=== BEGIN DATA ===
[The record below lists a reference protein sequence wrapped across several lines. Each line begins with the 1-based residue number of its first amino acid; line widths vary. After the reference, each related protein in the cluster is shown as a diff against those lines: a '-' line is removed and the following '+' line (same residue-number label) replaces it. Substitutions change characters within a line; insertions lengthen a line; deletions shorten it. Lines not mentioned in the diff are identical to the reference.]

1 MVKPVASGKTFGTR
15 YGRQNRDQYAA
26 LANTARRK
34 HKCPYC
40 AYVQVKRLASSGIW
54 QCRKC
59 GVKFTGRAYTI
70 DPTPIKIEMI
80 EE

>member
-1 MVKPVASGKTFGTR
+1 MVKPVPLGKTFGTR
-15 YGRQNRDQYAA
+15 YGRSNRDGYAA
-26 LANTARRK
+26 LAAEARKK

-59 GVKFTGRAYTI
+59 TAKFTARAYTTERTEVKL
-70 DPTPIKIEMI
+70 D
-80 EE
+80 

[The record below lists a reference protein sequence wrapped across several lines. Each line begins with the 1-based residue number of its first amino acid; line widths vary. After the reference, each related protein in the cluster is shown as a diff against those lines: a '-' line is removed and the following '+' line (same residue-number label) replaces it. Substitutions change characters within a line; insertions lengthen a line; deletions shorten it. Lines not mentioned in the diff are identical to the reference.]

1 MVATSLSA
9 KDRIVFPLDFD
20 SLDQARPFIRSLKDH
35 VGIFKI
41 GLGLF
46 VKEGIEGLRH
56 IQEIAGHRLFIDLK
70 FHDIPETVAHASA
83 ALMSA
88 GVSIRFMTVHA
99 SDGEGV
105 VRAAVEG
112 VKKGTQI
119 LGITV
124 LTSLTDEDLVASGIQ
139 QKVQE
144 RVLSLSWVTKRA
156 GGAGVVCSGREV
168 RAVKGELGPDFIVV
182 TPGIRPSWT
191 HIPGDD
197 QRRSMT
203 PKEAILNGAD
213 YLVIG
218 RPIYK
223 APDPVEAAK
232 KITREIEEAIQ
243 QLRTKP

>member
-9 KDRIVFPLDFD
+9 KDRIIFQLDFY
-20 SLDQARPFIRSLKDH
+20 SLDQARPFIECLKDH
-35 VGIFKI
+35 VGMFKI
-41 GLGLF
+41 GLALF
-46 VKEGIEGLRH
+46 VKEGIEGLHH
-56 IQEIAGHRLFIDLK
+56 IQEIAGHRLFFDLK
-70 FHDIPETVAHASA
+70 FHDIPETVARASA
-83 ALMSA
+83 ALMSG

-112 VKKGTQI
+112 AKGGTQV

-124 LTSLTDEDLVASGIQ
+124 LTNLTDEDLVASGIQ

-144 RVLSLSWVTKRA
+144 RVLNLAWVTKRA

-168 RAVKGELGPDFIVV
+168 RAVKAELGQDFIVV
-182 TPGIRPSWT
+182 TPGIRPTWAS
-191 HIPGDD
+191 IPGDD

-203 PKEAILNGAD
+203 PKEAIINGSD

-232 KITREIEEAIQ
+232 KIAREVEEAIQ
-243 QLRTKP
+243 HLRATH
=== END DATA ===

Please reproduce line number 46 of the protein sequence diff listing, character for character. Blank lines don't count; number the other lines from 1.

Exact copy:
197 QRRSMT